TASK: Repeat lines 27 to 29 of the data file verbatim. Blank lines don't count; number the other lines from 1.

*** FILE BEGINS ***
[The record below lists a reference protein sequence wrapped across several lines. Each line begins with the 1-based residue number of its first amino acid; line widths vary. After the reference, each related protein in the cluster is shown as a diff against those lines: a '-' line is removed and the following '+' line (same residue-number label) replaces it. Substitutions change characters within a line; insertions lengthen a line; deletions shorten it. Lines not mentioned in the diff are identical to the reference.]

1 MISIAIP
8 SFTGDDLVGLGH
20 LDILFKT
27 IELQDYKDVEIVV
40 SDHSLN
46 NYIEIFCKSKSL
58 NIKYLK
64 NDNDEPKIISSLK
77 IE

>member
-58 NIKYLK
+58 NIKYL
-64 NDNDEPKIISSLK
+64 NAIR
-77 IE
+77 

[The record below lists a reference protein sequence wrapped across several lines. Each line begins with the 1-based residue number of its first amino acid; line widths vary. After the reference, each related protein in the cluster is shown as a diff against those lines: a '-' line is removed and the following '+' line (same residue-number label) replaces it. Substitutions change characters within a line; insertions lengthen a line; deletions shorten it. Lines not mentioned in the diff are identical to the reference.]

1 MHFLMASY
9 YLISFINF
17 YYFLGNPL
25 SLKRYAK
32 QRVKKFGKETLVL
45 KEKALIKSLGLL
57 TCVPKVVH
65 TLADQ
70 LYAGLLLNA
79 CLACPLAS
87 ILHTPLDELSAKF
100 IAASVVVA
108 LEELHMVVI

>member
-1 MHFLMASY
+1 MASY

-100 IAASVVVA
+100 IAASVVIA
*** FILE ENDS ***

70 LYAGLLLNA
79 CLACPLAS
87 ILHTPLDELSAKF